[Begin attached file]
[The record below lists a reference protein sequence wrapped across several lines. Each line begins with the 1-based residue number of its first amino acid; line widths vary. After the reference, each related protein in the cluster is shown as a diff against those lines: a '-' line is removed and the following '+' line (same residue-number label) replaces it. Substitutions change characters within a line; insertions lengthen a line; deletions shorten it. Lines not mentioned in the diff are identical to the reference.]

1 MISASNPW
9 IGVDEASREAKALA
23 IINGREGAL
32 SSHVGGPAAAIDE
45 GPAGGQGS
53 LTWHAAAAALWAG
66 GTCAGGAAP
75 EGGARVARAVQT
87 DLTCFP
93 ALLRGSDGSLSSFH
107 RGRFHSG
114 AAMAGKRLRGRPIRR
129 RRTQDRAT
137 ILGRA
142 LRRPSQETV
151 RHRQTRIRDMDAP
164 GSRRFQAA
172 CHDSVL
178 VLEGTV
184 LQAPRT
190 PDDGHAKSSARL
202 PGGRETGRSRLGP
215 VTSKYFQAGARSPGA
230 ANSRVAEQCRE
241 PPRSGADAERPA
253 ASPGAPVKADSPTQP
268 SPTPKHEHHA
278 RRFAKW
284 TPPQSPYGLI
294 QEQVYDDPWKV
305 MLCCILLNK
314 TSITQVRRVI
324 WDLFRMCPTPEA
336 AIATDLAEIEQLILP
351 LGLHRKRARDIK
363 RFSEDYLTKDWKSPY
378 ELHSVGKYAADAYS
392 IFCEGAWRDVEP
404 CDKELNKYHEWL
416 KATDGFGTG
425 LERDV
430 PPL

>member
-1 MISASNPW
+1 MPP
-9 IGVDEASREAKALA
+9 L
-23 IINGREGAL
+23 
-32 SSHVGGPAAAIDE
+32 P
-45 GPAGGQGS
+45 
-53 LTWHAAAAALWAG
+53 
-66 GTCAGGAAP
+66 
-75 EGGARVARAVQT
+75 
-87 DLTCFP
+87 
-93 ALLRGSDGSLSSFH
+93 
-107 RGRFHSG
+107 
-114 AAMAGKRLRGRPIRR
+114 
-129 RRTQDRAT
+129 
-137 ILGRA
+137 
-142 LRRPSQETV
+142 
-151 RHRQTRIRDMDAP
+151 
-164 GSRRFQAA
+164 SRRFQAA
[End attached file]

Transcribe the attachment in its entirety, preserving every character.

[The record below lists a reference protein sequence wrapped across several lines. Each line begins with the 1-based residue number of its first amino acid; line widths vary. After the reference, each related protein in the cluster is shown as a diff against those lines: a '-' line is removed and the following '+' line (same residue-number label) replaces it. Substitutions change characters within a line; insertions lengthen a line; deletions shorten it. Lines not mentioned in the diff are identical to the reference.]

1 MISASNPW
9 IGVDEASREAKALA
23 IINGREGAL
32 SSHVGGPAAAIDE
45 GPAGGQGS
53 LTWHAAAAALWAG
66 GTCAGGAAP
75 EGGARVARAVQT
87 DLTCFP
93 ALLRGSDGSLSSFH
107 RGRFHSG
114 AAMAGKRLRGRPIRR
129 RRTQDRAT
137 ILGRA
142 LRRPSQETV
151 RHRQTRIRDMDAP
164 GSRRFQAA
172 CHDSVL
178 VLEGTV
184 LQAPRT
190 PDDGHAKSSARL
202 PGGRETGRSRLGP
215 VTSKYFQAGARSPGA
230 ANSRVAEQCRE
241 PPRSGADAERPA
253 ASPGAPVKADSPTQP
268 SPTPKHEHHA
278 RRFAKW
284 TPPQSPYGLI
294 QEQVYDDPWKV
305 MLCCILLNK
314 TSITQVRRVI
324 WDLFRMCPTPEA
336 AIATDLAEIEQLILP
351 LGLHRKRARDIK
363 RFSEDYLTKDWKSPY
378 ELHSVGKYAADAYS
392 IFCEGAWRDVEP
404 CDKELNKYHEWL
416 KATDGFGTG
425 LERDV
430 PPL

>member
-1 MISASNPW
+1 MPP
-9 IGVDEASREAKALA
+9 L
-23 IINGREGAL
+23 
-32 SSHVGGPAAAIDE
+32 P
-45 GPAGGQGS
+45 
-53 LTWHAAAAALWAG
+53 
-66 GTCAGGAAP
+66 
-75 EGGARVARAVQT
+75 
-87 DLTCFP
+87 
-93 ALLRGSDGSLSSFH
+93 
-107 RGRFHSG
+107 
-114 AAMAGKRLRGRPIRR
+114 
-129 RRTQDRAT
+129 
-137 ILGRA
+137 
-142 LRRPSQETV
+142 
-151 RHRQTRIRDMDAP
+151 
-164 GSRRFQAA
+164 SRRFQAA